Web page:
Victimization as (a way of) reading history
History, the events of the past can be interpreted in thousands of different ways, not just through battles, not just through kings or politics. There can be a history of fears, of fashion, of trade, of piracy. But in any research there will be a premise, a bias that is not always conscious and that will govern the results of the research. The author will always try to prove something: that the actual regime represents the victory of goodness on earth, that there always have been good doctors, that the interpretation of an event or of a historical character is false, or, on the contrary, it is decisive for the understanding of history. The author will also choose those events which were fundamental for what we are today.
History has always been written by victors or in the name of some social values that were fashionable at a certain point. That means that there will always be some bias in the telling of history. Still, history is beautiful, it helps you find your roots, the history of your people, of your city helps you understand yourself better, know better the past that determines you. That is why we choose as our heroes and decisive historical events those people and events that help us achieve that goal: justifying our existence, our ideals.
Does that mean that our history is falsified? No, if it describes real acts and analyses them from all the possible points of view. Falsifying history means a one-sided, tendentious, malicious view of the events.
I would like to shortly analyse the ways we can minimize the falsification in history and proceed as much as possible towards a probably true history.
Considering that the most manipulations of the historical discourse are made by the victors, we will have to give voice to the defeated to see things as objectively as possible. In the eyes of the defeated the victors are often seen as oppressors, criminals, completely differently from the way the victors present themselves in their history.
On the other hand there is another more treacherous way of rewriting history and that is martyrdom, as fashionable today as it was in the past to provoke hatred.
Martyrdom means that history is presented as the story of a group's martyrdom with the purpose of blaming another group, claiming that it is at least collective guilt, and the group in this case is presented exclusively as an executioner. This one-sided way of seeing history means only to justify revenge, the eradication of a group, considered the incarnation of evil.
This mechanism is often used to justify a war or to find a scapegoat.
It was done by the Christian church who used the martyrs and the saints to achieve their political goals, which were often opposite to the lives of those saints. It was done by the communism who presented the values of the nobility solely as oppression, it was done by the heirs of the seized Hungarian territories after the Paris Peace Treaties that presented the history of those regions exclusively as long sufferings caused by the Hungarians, denying any positive influence. It is done by the feminism which presents women as eternal victims of the oppressive men, blaming and denying any merits of manhood. The Austro-Hungarian Empire rewrote the history of Eastern-Europe as being a continuous fight against the Ottoman Empire, while actually they don't admint the positive effects of the Turkish domination and thus deny a valuable and creative part of their own history.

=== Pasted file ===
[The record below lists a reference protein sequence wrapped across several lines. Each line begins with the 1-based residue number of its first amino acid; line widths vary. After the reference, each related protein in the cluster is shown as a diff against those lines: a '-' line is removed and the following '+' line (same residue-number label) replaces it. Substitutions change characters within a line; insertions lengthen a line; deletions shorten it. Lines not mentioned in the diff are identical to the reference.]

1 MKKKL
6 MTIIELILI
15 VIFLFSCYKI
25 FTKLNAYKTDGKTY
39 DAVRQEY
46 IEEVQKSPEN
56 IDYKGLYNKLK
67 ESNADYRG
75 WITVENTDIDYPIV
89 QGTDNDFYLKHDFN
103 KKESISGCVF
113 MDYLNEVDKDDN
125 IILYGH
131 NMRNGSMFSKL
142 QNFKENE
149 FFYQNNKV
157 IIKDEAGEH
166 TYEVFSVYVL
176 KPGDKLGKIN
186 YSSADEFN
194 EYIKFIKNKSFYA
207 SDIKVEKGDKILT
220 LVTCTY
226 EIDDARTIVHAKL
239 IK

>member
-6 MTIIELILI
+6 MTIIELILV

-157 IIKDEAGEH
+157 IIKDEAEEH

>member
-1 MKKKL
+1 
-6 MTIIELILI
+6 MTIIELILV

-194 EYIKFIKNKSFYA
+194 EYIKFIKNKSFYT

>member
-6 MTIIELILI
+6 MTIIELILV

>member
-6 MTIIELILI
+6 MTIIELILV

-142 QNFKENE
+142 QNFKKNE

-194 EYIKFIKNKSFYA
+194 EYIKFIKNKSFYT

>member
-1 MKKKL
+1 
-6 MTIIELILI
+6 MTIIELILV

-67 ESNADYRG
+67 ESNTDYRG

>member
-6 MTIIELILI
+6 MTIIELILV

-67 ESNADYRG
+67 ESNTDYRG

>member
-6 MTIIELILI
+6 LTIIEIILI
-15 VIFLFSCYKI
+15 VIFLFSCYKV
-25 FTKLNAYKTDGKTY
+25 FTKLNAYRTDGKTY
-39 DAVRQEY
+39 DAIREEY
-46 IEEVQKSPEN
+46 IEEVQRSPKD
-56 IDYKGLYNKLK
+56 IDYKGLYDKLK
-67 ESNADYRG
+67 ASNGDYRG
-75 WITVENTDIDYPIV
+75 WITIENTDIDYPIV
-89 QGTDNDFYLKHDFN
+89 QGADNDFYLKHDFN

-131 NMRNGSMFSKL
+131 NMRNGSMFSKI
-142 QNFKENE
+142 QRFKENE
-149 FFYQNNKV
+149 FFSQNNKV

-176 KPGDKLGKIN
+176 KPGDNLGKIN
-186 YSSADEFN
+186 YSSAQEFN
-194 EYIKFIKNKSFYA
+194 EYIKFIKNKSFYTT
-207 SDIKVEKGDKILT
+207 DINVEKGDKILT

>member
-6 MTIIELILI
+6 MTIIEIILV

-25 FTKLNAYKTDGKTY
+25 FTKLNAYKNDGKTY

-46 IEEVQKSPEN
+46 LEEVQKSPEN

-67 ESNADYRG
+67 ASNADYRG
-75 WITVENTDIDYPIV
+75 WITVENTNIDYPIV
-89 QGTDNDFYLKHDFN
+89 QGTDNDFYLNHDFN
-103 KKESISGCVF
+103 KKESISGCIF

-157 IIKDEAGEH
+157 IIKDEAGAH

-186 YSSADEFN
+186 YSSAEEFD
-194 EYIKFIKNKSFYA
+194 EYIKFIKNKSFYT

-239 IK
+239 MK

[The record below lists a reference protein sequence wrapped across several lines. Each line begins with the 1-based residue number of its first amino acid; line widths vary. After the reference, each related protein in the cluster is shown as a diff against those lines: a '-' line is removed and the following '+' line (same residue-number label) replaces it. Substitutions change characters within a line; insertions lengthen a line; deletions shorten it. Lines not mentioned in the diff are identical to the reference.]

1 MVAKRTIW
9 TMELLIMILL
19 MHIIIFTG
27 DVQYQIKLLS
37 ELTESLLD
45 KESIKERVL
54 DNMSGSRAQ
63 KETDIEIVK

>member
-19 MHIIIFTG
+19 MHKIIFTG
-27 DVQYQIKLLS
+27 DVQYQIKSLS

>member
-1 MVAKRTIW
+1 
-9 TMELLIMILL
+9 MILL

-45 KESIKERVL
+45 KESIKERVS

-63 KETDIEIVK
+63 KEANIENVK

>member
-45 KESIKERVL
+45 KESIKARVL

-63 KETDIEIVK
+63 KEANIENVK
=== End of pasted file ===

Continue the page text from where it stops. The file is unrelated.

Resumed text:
But false history is not sustainable, it involves compromises, black holes in history and implicitly leads to the sterilization of the history of that place, to a forced amnesia.
But, if any historical knowledge is interpretation, as we established beforehand, what is the basis for telling which history is false and which is not.
Actually, we don't claim that any interpretation is correct, on the contrary, each interpretation is biased. There is a paranoid reading of reality as there are persecutors, there is conspiracy as there are plots.
And still, why do I consider reading history as victimization, martyrdom a false history? There have been persecuted, oppressed people, that is not a lie. Does that mean that history should always belong to the winners and the defeated should be silent?
Reading history exclusively as martyrdom is always tendetious, especially if it covers a long period of time in which there are certainly new elements of balance.
Poland disappeared from the face of the Earth for 150 years. Can we say that they didn't suffer? No, but we neither can say that they did nothing else but suffer all that period. They have great poets and artistic buildings from that period, which too are integral parts of their history. There are millions of other examples like this, where the main focus is not on victimization, neither on the gratitude for the oppressor, but on resignation and on getting the most of the situation.
Or another example is atheism which turned churches into stables, denying any positive contribution made by churches in the creation of human culture. Church in turn did the same with the pagan values, especially as having been oppressed it tends to become an oppressor itself, building mainly on martyrdom, on a category of people who proclaimed themselves victims of society and expect to be privileged and hate others.
Yes, if a history presents to me a society divided in black and white, in grous of oppressors and of oppressed, if it doesn't try to present the advantages of that era even for those who accepted oppression, then that history is tendentious and falsified.
My idea is that a dualist, contradictory reading is a false and tendentious one that uses martyrs, uses other people's suffering not to help them, but to make political capital, to justify power and abuse of power.